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K-12 Education Marketing: Some Essentials

Here’s a small collection of what I consider “best practices” for K-12 education marketing, born from 20 years of working the K-12 beat.

Work the market both top down and bottom up. 

Only courting the supervisor level since they’re the decision-makers, and not acknowledging the role of influencers is a commonly made mistake.  In secondary ed markets, department chairs have significant influence.  In elementary, target principals and consider lead teachers.  If you use a sales force, they’ll sell top down.  Make sure your direct contact strategy reinforces this, but use a bottom-up approach to augment their work.

Don’t act like the only game in town. 

Because you’re not.  Despite talk of reforms and the need for change, K-12 education is a big, blazing hot market.  There are new competitors every week, and the small players can nibble away at a market and erode your opportunities even if you’re one of the big guys.  Understand, emphasize, and embrace your unique offering, and make it an integral part of your message and your brand.

K-12 is no longer a big, slow-moving, antiquated system.

For many years, most districts have suffered the reputation of being a few decades behind progress.  Deservedly so.  And to be fair, to this day some districts operate as if they’re from the Mad Men era.  But be careful of stereotyping.  Some districts are advanced and highly technological while others are laggards.  Increasing pressure and shifting policies are game changers, and marketers need to diligently monitor the goings-on.  If you’re not anticipating the changes that are happening, then you’ll find yourself viewing your competitors’ tail-lights.  That’s never a happy sight.

It’s not Rocket-Science.

It really isn’t.  The basic approach to K-12 marketing isn’t necessarily easy.  But once you firmly understand the essential principles specific to K-12 such as purchasing cycles, contact strategies, fund monitoring, and so forth, mostly it’s nuts-and-bolts marketing here.  So grab your tools and get cracking.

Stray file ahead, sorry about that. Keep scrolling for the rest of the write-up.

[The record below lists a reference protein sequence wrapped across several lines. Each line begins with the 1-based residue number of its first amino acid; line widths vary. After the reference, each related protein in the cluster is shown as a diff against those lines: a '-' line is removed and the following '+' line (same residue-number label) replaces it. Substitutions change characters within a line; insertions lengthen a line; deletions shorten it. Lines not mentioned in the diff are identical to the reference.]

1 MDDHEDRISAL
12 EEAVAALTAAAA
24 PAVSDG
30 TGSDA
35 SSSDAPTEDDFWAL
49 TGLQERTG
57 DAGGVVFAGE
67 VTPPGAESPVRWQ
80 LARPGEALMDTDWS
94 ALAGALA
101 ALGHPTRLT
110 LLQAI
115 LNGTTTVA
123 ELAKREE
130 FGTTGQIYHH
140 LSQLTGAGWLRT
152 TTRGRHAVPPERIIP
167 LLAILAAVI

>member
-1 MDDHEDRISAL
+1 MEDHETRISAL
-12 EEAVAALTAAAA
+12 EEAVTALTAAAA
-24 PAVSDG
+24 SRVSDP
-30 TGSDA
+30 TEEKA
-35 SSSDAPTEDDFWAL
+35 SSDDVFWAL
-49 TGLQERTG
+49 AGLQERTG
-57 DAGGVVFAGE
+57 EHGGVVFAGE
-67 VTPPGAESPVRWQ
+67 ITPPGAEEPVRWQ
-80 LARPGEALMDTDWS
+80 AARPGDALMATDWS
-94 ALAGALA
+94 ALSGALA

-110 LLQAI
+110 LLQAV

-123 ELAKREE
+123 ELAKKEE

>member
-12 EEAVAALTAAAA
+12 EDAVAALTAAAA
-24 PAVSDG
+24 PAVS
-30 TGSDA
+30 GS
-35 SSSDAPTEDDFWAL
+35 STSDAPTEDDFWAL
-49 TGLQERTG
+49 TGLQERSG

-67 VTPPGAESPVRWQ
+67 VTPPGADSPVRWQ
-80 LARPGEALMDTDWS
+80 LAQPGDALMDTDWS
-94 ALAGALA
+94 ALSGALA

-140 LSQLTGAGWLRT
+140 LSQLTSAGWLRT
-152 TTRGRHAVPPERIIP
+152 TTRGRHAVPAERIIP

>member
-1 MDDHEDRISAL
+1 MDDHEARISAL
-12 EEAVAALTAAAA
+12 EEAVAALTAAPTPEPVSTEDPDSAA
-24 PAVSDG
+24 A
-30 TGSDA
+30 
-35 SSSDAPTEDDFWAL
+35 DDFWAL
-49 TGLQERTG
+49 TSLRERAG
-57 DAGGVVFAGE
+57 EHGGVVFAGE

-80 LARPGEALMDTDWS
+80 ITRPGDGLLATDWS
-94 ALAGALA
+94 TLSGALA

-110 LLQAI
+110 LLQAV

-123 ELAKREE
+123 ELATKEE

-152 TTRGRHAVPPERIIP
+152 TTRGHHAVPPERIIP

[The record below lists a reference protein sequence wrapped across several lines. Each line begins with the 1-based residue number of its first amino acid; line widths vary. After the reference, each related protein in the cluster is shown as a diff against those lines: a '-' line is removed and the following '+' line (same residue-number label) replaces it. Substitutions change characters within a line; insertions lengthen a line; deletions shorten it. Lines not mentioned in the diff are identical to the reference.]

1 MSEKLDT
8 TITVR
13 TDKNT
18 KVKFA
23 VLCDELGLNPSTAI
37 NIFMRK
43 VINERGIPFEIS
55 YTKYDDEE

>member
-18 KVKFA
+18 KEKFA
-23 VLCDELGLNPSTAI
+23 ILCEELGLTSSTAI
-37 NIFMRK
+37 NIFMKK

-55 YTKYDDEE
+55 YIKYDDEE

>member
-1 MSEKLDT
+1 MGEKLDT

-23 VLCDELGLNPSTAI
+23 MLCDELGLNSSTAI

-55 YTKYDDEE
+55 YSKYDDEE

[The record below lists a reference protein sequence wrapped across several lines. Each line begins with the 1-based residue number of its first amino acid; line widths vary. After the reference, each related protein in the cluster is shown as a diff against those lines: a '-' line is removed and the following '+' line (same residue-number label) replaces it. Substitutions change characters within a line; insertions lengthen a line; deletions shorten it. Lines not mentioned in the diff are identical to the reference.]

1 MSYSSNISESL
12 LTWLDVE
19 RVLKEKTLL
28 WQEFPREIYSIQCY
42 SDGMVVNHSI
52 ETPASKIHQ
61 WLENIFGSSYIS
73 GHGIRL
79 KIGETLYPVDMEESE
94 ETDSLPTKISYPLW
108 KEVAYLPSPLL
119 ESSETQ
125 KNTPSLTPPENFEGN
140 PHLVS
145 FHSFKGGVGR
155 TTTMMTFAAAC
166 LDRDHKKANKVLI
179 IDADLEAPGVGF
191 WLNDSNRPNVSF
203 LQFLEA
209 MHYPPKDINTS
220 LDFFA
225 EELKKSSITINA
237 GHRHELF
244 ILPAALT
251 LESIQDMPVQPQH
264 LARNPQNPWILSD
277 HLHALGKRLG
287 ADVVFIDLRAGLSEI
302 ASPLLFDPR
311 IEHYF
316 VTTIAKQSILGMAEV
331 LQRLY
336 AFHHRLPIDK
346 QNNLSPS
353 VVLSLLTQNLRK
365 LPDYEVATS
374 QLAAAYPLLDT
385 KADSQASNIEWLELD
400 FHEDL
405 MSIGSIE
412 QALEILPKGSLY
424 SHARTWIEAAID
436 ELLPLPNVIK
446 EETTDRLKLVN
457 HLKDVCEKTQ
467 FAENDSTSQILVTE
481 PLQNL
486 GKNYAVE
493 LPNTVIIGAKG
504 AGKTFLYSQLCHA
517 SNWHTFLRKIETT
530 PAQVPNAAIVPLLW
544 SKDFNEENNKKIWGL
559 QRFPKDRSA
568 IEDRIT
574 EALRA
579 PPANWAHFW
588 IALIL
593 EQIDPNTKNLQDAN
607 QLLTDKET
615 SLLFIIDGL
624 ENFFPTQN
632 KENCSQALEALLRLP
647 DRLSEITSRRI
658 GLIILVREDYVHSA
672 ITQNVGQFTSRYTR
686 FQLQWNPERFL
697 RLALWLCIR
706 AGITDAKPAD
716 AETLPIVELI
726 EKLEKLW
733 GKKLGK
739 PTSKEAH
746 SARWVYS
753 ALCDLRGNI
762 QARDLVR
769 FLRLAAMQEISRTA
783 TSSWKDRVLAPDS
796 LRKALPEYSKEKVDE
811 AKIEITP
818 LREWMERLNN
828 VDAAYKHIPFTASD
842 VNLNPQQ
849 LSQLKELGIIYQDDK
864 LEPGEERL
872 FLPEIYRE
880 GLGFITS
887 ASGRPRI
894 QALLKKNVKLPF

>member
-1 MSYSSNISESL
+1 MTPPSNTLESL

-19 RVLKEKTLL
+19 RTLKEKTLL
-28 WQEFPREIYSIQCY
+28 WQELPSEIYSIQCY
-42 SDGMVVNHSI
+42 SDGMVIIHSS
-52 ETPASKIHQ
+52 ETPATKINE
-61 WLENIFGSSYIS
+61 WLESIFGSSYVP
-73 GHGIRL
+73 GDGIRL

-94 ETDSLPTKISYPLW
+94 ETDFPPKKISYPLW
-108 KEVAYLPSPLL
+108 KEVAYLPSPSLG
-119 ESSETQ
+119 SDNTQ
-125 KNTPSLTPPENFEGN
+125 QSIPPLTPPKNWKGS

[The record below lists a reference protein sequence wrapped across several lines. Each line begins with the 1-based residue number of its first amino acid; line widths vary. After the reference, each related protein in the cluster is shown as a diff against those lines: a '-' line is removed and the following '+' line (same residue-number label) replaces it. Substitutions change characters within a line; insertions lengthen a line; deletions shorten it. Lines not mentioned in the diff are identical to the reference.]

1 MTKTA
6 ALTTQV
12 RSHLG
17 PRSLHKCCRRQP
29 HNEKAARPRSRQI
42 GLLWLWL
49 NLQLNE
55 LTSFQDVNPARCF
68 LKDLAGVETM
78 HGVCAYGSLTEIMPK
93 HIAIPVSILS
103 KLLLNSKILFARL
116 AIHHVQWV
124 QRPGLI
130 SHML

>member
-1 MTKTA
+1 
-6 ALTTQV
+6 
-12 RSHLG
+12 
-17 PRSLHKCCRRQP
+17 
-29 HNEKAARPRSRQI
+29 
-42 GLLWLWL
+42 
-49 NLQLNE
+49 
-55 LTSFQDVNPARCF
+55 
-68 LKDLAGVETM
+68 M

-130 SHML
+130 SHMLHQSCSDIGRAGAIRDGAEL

You’ll find more complete K-12 marketing information in The K-12 Marketing Toolbook:  11 Essential Components and Direct Marketing to K-12 Education.


Matt

Comments

  1. Matt, Like the advice. Since I’m new to this business of selling to schools, can you comment on how to get to talk with teachers, supervisors, assistant principals, and principals. Do you walk in, or is it feasible to set up appointments? What are some good specifics for a Fall sales campaign?

    • Hi Arthur, glad you found the information useful, and welcome to the school marketplace. As this is mid-July and you’re gearing up for fall campaigns, you’ve got about 4-6 weeks to get your marketing ready to deploy. Fall is the time for lead development. I’m not sure of the product/service you make available, but a typical scenario is to first build awareness, to “bang the drum” for your offering. You’ve got pre-work to do before meeting with educators, and I would definitely recommend setting up appointments rather than drop-ins. Some well-used methods of awareness-building, if you don’t have these tools already in place, are to develop a webinar for in-person and remote product introductions; create email campaigns for deployment; and in general work to get the word out as much and as many ways as possible….be brave and creative about it, that helps! Rather obvious but worth saying is to be where educators are, whether that’s conferences, online groups, and so on. Always, always take names and contact information as you go, and work them via email and — if you’re so inclined and can deal with the challenges, phone — to get to the meeting stage. It’s the followup and follow-through that leads to sales. Get your presentation structured and ready to go for the in-person meetings. Realize that meeting with Supervisors is much more difficult task than with teachers and site-based educators. Also realize that selling to education is very similar to all selling, that it’s about building those solid relationships with prospects so they feel they made the best possible choice – the only choice, really — when they purchase your product.

      That’s it in a rather hefty nutshell, Arthur. Best of success, and I appreciate your comment and question.

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